Lucas Lenz’s cross country uniform may be hung in the gym rafters when he finishes one of the best running careers in Kingston High School history.
His cross-country records include first in the 5K with a time of 15 minutes, 33.4 seconds and second in the 2 mile with a 10:16.8 time.
Lenz also excels on the track team. His records include: first in the distance medley relay in 11:01.23; first in the 4×800 relay in 8:42.72; second in the 1600 meters in 4:27.58, second in the 1 mile in 4:40.27 and second in the 3200 meters in 9:38.5.
“It is great to show what happens when you follow the running plan,” coach Spencer Hunt said. “He has multiple school records. He is legit and deserves all of that.”
Although he is a standout, cross country was not his first love. “In eighth grade, I did one season of cross country but I didn’t take it too seriously,” Lenz said. “In high school, I wanted to play football but my mom was against me playing high school football and getting hurt. I ended up joining cross country.”
Lenz’s freshman season was cut short because of the pandemic. However, it gave Lenz the opportunity to train and catch up for the missed time he had against experienced runners. “It was pretty interesting because a lot of people had to train through COVID while I was just picking it up,” Lenz said. “I began taking it seriously after COVID.”
Lenz’s first 5K time was 22:25.8, placing 15th in the Olympic League cross-country meet. His first 2-mile time was 15:37.4, placing 11th in the league meet. “Even though I wasn’t running fast, I was trying to get under 20 minutes in the 5K,” Lenz said.
Lenz missed his freshman goal by one second, finishing sixth in the league junior varsity championships with a time of 20:01.2. Once the season ended, Lenz began training during the offseason with friends.
At the beginning of his sophomore season, Lenz already shaved two minutes off his time. He began the 2021 season with a 19th-place finish in a league meet in 18:02.3. Hunt immediately recognized Lenz was special.
“There are different types of athletes,” Hunt said. “There are runners who follow the plan exactly and athletes who are more conservative. Lucas is a racer. He has a natural tendency of how to race, when to race, and how to go that not every athlete has.”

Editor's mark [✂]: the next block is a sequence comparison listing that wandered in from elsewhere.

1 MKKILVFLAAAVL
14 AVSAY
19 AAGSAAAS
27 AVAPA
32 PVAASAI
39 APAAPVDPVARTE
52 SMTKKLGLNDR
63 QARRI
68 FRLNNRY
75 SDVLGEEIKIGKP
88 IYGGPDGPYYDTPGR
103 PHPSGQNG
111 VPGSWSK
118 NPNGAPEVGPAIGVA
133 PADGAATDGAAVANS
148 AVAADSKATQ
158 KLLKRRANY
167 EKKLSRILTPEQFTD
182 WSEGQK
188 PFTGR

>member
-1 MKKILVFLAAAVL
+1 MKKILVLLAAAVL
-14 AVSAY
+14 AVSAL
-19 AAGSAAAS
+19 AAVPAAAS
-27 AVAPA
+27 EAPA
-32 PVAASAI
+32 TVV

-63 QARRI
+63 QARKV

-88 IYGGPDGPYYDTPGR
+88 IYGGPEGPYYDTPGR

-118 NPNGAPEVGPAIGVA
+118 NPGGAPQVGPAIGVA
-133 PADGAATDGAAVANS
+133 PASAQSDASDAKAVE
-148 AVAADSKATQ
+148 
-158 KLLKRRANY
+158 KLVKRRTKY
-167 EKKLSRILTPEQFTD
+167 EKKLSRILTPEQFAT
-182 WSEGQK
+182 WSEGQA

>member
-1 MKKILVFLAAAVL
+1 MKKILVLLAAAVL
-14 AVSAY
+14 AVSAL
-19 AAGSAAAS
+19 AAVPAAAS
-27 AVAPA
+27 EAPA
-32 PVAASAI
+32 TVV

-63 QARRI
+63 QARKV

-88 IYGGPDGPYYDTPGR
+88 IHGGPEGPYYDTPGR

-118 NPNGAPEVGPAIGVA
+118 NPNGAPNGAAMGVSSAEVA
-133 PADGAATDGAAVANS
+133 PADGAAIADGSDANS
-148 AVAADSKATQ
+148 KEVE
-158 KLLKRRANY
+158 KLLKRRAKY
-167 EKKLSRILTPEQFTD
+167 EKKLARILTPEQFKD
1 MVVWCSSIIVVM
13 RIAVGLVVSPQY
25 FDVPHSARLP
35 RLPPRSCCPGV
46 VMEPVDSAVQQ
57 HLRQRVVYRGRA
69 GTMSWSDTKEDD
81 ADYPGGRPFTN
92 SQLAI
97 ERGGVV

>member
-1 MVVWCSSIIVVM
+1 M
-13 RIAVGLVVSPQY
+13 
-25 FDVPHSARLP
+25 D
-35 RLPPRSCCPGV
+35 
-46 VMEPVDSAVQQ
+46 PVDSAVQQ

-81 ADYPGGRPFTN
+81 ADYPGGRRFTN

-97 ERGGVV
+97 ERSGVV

Lenz finished the season 75th in the 2A WIAA State XC Meet with a time of 17:46.9.
Last season, Lenz improved even more, finishing sixth at state in 16:15.4. “I went into the state meet with little expectations,” Lenz said. “I was ranked 16th and the podium is the top 16 people. I found myself in the top ten pack and made a move with one mile to go and ended up in sixth.”
Since Lenz picked up the sport later than many others, he said, “I don’t take anything for granted when I compete with the top guys because I was not always there. I try to take advantage of every opportunity.”
Even though Lenz has succeeded at the highest levels, he has had some trouble in other races. Lenz had a stint this season where he began running in the 17-minute range. “There were certain points each season where I didn’t run how I wanted to,” Lenz said. “I put all this pressure on myself to recreate them but I really succeed when I race with excitement and curiosity.”
Lenz has used his experiences to lift his teammates up too. “It feels good to be a role model because the upperclassmen and I are taking some of the underclassmen in, and they have improved a lot,” Lenz said.
Hunt added: “There is an invisible bar until there is an athlete of that caliber. He is my second generation of athletes to come through Kingston and train in the off-season. He is encouraging those athletes and coordinates a lot of the summer runs.”
Lenz had three goals heading into his final cross-country race. He was aiming for an individual state trophy, Kingston’s first team cross country trophy and to beat the Kitsap County record of 15:09. Lenz’s personal best is 15:33.4.
Even though Lenz fell short of those goals, he led Kingston to a 5th-place state finish as a team. In addition, Lenz finished sixth at state individually with a time of 15:55.6.
Although Lenz still has the track season, he believes he ended his cross-country career on a high note. “It feels crazy that it is over but it feels right that I had one last good run,” Lenz said. “I had a very strong group supporting me. A lot of credit to my coach, teammates, parents and siblings for pushing me.”